First reaction, about VPP: if I read it correctly, take-off both upwind and downwind is shown around 14 kts - consistent if slightly lower than Jean Sans' report

Sorry, my mistake: mixed up TWS and boat speed. Now, the downwind prediction looks reasonable: 14 kts TWS, a (VMG?) displacement boatspeed of between 16 (both foils equally loaded) and 22 kts (entire load on one foil) should be feasible > take off

OTOH, the upwind case looks unrealistic

 

Edit: looking at 2nd video now, 130M$ budget, 50% covered right now

31 people on design team already

Share this post


Link to post
Share on other sites
37 minutes ago, Xlot said:

Right :D

Also, a second US team still through the NYYC?

Missed/skipped that one but did hear THutch refer to BAR, the possible second team, and a possible China team. 

Share this post


Link to post
Share on other sites
46 minutes ago, Xlot said:

Sorry, my mistake: mixed up TWS and boat speed. Now, the downwind prediction looks reasonable: 14 kts TWS, a (VMG?) displacement boatspeed of between 16 (both foils equally loaded) and 22 kts (entire load on one foil) should be feasible > take off

OTOH, the upwind case looks unrealistic

 

Edit: looking at 2nd video now, 130M$ budget, 50% covered right now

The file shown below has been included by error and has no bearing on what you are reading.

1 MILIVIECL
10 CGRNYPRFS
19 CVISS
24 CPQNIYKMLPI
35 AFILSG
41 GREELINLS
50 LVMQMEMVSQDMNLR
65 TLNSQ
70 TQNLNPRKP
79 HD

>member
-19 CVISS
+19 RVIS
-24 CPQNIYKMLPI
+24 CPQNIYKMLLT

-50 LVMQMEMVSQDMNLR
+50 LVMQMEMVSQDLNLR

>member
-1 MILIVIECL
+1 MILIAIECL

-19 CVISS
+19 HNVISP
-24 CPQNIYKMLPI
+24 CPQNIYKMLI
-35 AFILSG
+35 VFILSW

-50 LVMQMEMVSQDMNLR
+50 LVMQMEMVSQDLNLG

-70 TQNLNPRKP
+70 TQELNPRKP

31 people on design team already

I thought I heard 12.5 as the early projected TWS (or BS?) for liftoff? 

In case anyone missed it, the blue in the charts above are for displacement mode, the black for when flying.

They mentioned possibly multiple  events in Europe, plus Newport, possibly SE USA, and Dubai, and China, before the Christmas Cup in NZ. Still TBD how soon they’d sail in NZ.

Sounded like along with DB and Bora, that JS is a possible candidate at helm.

Share this post


Link to post
Share on other sites
26 minutes ago, Stingray~~ said:

Missed/skipped that one but did hear THutch refer to BAR, the possible second team, and a possible China team. 

TH interview, no?

Also, no events in Italy??

Share this post


Link to post
Share on other sites
29 minutes ago, Xlot said:

TH interview, no?

Also, no events in Italy??

It’s in the video above, somewhere, where TH takes a Q from the audience about Challengers. 

He never said Italy specifically but suggested multiple events in Europe. He also suggested that the schedule of ACWS events will factor into when they set up a base in Auckland. And said their Challenge arrived within 7 seconds of the midnight challenge date, which reminded me of the Artemis/NZ race for AC34 when NZ’s arrived 2 seconds too early and so AR won, and so therefore AR became CoR after Hamilton dropped out - after an unsuccessful argument lodged by NZ. 

Share this post


Link to post
Share on other sites

If I read correctly they will need 14 kts of tws to take off, will fall under under 20 kts of vmg which means faster real speed, will have a top speed of 50 kts vmg for about 20-25 kts tws.

So the prestart game will be to get on foil as early as possible make competitors fall of their foils.

 

Share this post


Link to post
Share on other sites